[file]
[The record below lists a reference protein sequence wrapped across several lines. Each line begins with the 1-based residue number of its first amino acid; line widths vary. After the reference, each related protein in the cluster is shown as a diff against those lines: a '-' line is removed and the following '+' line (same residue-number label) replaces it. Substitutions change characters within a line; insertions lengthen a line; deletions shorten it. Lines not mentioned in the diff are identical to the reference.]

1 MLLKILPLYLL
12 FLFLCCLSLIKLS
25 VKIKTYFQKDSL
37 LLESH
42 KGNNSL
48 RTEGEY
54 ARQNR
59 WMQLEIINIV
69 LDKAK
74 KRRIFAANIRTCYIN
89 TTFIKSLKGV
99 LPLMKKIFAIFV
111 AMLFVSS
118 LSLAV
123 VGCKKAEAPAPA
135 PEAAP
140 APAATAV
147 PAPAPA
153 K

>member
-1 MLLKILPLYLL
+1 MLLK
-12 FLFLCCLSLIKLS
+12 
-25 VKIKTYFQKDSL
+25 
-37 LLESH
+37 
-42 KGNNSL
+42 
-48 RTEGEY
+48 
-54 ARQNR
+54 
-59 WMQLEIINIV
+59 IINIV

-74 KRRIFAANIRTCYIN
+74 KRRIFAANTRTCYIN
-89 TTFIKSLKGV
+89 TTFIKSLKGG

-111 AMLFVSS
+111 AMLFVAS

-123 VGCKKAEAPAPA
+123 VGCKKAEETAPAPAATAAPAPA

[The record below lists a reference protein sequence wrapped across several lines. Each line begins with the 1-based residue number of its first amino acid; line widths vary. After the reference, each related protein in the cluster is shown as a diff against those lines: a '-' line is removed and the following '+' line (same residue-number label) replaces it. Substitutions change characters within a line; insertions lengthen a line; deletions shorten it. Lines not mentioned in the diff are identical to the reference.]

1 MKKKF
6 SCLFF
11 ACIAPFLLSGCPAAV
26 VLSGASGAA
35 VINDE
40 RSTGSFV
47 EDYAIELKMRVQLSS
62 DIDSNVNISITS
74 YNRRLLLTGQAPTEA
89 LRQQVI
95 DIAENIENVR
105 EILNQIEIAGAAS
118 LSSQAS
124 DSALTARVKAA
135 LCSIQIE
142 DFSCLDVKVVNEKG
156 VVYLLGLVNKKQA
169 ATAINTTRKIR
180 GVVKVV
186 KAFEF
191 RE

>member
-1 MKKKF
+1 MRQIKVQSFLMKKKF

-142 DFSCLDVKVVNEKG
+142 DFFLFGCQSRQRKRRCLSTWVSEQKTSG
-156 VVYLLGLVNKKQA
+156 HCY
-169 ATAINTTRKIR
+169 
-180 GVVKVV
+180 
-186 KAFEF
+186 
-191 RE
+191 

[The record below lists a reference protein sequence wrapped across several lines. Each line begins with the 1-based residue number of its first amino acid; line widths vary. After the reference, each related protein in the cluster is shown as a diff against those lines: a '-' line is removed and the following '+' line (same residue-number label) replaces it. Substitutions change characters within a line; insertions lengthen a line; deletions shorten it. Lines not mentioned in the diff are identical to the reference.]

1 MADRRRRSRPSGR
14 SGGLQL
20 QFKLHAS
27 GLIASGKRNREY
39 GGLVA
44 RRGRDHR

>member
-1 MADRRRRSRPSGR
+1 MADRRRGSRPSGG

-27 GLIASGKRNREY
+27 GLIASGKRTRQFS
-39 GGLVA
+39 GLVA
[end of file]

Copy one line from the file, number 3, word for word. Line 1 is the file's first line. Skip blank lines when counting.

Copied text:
12 FLFLCCLSLIKLS